One of the most complicated aspects of property division during a California divorce is dividing up debts. If you have not yet filed for divorce, it might be best to try to pay off as much of your debt as possible before filing for divorce to make the process less complicated.
However, this is not always a realistic option. You may have several debts between you and your spouse that must be addressed in your divorce.
It is important to know that only marital debt gets divided in a divorce. This means that if your spouse had debt before the marriage, that debt remains theirs after the divorce.
Marital debt is debt that is acquired during the marriage. California is a community property state when it comes to divorce, which means that you and your spouse jointly own all assets and debts that you accumulated during your marriage.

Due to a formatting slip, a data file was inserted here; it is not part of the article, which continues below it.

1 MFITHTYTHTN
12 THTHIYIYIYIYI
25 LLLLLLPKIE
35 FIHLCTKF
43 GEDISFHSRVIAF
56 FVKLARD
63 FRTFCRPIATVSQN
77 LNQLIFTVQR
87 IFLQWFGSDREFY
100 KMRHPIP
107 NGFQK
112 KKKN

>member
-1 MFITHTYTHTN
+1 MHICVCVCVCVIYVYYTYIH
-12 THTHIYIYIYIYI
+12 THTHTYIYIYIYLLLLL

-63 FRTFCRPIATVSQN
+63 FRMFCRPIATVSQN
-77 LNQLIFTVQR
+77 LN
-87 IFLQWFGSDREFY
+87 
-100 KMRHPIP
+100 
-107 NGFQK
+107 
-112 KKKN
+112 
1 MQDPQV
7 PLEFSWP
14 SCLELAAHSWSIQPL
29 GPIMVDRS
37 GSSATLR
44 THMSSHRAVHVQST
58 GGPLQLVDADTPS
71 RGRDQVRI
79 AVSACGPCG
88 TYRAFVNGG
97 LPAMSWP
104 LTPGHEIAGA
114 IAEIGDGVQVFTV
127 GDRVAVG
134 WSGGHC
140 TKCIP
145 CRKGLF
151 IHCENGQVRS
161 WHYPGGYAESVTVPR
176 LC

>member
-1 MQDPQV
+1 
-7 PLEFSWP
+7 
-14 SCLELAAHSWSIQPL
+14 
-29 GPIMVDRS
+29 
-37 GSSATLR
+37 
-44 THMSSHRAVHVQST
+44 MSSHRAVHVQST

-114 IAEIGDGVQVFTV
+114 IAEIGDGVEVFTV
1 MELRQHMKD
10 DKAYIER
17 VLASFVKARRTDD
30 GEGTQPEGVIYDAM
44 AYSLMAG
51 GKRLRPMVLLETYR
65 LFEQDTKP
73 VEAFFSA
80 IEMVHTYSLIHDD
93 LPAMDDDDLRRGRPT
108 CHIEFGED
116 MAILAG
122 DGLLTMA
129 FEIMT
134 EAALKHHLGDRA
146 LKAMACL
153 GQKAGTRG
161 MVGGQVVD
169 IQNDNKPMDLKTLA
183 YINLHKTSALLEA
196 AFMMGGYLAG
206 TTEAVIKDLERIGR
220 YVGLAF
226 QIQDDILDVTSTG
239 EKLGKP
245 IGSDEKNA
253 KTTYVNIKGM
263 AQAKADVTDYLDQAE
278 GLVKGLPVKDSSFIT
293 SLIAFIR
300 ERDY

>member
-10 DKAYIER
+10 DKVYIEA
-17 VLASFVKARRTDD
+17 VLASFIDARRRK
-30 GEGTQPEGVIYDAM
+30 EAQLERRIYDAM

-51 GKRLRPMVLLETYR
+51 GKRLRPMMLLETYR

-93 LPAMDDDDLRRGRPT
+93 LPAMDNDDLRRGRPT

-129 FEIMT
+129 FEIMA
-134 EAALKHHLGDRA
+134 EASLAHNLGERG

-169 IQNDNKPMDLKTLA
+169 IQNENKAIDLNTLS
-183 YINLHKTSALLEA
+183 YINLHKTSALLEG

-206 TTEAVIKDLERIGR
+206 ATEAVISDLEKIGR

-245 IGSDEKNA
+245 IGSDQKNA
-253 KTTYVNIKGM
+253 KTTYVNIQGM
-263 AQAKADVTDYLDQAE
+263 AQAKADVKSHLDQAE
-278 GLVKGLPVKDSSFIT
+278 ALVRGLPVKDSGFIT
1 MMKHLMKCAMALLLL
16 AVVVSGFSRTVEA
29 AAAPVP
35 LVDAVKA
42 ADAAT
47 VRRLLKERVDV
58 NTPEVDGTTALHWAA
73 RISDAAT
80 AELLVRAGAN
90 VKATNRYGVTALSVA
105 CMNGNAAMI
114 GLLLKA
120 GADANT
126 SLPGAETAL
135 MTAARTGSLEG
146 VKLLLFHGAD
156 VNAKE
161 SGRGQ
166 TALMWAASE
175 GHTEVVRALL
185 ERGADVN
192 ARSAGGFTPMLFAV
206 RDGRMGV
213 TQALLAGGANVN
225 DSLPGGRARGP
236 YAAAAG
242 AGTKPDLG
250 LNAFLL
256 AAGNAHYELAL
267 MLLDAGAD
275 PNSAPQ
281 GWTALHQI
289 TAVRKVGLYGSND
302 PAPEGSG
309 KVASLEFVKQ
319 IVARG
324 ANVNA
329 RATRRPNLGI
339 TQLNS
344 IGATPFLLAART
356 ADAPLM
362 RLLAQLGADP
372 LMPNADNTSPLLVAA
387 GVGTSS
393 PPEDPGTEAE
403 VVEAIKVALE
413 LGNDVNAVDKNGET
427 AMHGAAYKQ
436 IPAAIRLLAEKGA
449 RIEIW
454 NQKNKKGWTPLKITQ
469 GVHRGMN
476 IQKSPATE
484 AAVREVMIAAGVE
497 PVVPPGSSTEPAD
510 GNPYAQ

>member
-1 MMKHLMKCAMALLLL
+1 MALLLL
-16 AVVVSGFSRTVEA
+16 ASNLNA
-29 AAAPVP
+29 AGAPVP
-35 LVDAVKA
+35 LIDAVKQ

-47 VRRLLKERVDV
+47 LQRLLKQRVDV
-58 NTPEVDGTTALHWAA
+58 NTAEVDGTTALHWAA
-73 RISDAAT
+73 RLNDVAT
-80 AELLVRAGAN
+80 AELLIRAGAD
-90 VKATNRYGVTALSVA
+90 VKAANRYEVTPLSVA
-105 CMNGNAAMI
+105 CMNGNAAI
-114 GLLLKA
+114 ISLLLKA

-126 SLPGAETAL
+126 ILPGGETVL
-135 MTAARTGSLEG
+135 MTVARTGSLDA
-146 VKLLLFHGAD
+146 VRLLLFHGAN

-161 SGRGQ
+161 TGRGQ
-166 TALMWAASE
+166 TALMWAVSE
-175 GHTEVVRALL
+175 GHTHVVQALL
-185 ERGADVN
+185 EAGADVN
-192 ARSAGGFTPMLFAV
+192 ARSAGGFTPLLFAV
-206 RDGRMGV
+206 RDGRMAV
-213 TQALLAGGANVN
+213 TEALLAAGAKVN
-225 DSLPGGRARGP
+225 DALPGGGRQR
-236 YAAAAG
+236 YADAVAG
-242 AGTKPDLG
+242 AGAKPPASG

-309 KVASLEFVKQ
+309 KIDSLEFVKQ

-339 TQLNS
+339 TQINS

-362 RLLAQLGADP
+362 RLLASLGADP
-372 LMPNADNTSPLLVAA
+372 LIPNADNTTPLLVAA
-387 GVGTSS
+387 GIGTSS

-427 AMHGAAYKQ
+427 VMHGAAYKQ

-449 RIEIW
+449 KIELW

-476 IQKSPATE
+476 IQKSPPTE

The idea behind community property laws is that the property and debt that you acquire while you are married is part of your marriage “community.”
Therefore, if a credit card account was opened while you were married, but only your spouse’s name was put on the card, the account could still be considered community property and you may be ordered to pay some or all of it.
A court’s overall goal with property division is an equitable split of all community property. In the above example, if the credit card was the only marital debt you had, you would likely not be ordered to pay the entire credit card balance.
What debts are not community property?
There are some exceptions to the community property rule. A spouse who incurs debts for negative reasons might be solely responsible for those debts. Examples of these include gambling debts or drug debts.
Everyone’s situation is different, so it is important to know how California’s community property laws apply to your divorce.